11. Moderated and Unmoderated Lists • A closed list is one in which membership is not automatic. • In a closedlist, the list administrator, a person assigned to oversee one or more mailing lists, can either reject or accept your request to become a member. • The listadministrator might reject your membership request if the list has too many members or if you are not part of the group’s specified community. • Most lists are openlists that automatically accept all members, in which case the list has no administrator. New Perspectives on the Internet, 4e Tutorial 7

  12. Warnings About Mailing Lists • You might receive many e-mail messages every day from the list server. • If you subscribe to several mailing lists, you might find that the mail volume is more than you can read. • New list members sometimes repeat questions and comments that have been previously posted in the mailing list. • You expose yourself to potential privacy problems because the message you send contains your name and e-mail address. New Perspectives on the Internet, 4e Tutorial 7

  13. Warnings About Mailing Lists • The process of observing messages without posting any new messages is called lurking. You should lurk when you first join a mailing list. • You might consider deleting your signature from e-mail messages you post to the mailing list and using a free e-mail account address for your subscriptions. • Many unmoderated mailing lists receive postings from people who discuss topics outside the scope of the list or post spam messages that contain advertisements for unrelated products and services. New Perspectives on the Internet, 4e Tutorial 7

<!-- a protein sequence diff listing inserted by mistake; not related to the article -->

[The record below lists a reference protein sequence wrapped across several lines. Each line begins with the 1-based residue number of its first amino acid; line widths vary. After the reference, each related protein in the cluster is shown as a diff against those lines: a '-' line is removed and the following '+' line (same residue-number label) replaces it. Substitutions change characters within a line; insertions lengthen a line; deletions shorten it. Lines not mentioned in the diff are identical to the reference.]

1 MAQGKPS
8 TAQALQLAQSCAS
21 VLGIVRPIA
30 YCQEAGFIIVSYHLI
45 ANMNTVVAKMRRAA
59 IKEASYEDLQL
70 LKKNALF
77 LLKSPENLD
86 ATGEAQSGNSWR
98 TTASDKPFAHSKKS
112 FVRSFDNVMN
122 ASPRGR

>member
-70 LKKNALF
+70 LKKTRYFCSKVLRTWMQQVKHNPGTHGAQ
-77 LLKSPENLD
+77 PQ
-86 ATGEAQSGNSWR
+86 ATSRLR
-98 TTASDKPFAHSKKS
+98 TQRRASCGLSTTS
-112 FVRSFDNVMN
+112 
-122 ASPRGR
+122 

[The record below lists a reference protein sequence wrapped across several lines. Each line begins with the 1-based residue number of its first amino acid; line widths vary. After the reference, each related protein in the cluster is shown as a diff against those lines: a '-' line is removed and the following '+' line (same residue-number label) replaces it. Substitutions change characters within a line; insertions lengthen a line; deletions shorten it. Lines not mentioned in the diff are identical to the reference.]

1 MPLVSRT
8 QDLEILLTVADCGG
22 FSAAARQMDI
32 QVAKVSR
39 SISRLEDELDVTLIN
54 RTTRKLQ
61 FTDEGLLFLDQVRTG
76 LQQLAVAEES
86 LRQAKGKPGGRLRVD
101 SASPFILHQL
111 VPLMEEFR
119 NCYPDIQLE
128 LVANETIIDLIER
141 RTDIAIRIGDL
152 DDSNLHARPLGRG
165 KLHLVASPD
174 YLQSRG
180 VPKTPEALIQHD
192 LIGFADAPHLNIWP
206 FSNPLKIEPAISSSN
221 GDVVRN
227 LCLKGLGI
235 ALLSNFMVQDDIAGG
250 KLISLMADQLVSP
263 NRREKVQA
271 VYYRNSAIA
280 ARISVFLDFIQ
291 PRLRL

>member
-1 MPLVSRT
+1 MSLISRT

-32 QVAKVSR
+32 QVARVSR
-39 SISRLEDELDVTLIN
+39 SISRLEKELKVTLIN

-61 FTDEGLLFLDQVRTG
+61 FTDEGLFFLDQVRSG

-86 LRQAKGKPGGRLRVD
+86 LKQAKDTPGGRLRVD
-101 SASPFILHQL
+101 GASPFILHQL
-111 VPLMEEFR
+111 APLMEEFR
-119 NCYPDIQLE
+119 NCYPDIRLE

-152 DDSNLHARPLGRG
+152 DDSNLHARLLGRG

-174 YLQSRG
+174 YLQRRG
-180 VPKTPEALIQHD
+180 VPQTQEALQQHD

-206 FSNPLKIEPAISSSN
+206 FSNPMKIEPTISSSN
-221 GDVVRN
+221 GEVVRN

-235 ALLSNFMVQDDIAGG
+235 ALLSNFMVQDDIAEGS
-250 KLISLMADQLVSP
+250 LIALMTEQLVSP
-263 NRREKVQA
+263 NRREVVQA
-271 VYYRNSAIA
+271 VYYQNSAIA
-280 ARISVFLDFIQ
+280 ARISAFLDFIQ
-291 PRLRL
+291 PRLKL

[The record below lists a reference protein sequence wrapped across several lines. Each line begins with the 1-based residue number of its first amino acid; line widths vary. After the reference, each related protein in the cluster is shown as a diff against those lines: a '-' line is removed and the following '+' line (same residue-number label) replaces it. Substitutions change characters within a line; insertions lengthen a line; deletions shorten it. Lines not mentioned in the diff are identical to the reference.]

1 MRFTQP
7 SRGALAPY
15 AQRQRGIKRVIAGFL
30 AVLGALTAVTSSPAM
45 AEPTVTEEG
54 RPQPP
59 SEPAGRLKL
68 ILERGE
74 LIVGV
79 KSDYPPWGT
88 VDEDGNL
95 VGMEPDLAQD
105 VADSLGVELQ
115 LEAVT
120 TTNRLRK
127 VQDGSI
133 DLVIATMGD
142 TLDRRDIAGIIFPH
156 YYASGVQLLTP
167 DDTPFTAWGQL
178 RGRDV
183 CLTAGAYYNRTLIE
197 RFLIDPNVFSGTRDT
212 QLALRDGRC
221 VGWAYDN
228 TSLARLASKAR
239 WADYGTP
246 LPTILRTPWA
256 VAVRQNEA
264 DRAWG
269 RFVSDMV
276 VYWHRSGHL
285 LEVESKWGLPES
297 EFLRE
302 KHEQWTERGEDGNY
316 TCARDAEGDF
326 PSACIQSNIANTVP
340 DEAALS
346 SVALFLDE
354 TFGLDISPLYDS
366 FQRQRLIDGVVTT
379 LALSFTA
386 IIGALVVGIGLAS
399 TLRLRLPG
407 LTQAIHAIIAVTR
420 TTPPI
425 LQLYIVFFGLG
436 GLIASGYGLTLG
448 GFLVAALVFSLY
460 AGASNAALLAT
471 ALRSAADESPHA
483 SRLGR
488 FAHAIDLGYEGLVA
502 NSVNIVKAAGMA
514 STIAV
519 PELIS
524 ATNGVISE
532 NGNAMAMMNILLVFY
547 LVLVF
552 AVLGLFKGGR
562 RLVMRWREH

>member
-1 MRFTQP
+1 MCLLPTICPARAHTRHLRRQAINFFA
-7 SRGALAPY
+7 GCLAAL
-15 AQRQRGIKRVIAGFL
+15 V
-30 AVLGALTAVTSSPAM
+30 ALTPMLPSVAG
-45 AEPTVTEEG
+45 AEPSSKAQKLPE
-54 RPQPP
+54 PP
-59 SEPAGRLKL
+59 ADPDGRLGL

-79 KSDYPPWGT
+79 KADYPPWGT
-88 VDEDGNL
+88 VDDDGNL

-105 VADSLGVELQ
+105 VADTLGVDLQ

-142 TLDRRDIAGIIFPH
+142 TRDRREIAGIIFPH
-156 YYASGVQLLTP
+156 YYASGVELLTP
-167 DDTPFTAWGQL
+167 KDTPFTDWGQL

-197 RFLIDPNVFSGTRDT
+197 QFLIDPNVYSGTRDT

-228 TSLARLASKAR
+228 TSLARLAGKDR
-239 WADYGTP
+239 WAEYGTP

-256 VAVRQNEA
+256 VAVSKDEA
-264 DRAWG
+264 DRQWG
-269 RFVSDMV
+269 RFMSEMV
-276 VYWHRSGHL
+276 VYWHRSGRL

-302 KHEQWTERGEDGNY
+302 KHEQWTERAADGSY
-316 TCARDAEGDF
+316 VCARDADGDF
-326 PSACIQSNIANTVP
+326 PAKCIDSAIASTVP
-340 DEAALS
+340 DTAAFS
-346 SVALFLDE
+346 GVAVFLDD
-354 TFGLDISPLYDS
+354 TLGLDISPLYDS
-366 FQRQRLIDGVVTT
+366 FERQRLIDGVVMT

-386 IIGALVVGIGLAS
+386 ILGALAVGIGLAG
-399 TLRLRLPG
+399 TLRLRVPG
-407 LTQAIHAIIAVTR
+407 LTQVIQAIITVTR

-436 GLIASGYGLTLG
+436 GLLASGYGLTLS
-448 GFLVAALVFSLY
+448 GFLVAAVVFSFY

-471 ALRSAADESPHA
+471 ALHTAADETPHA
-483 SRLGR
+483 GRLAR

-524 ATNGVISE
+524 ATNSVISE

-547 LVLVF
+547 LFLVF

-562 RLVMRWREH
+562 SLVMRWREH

14. Searching for Existing Mailing Lists • The Internet provides access to thousands of mailing lists on many different topics. • You can use your Web browser to search sites of mailing lists based on keywords or categories that you provide. • There are several “lists of lists” sites that you can visit to start your search. • Topica is a Web site that identifies and hosts mailing lists by category and name. New Perspectives on the Internet, 4e Tutorial 7

  15. Searching for Existing Mailing Lists mailing list categories enter search keywords here Topica home page New Perspectives on the Internet, 4e Tutorial 7

  16. Searching forExisting Mailing Lists • Different mailing-list sites store information about different lists. You might find more lists by searching a different site. • PAML, which is an acronym for Publicly Accessible Mailing Lists, is a Web site that lists mailing lists by category and by name. • When a mailing list includes a link to a Web site, it is a good idea to visit the sponsor’s Web site to learn more about the kind of information it will provide. New Perspectives on the Internet, 4e Tutorial 7

  17. Subscribing to a Mailing List • You should subscribe to a mailing list whose members share your interests so you can receive and exchange ideas. • There are two ways to subscribe to a mailing list: • Send an e-mail message to the list server with a request to join the list’s membership. • Visit the mailing list sponsor’s Web site and use a form to enter your name and e-mail address. New Perspectives on the Internet, 4e Tutorial 7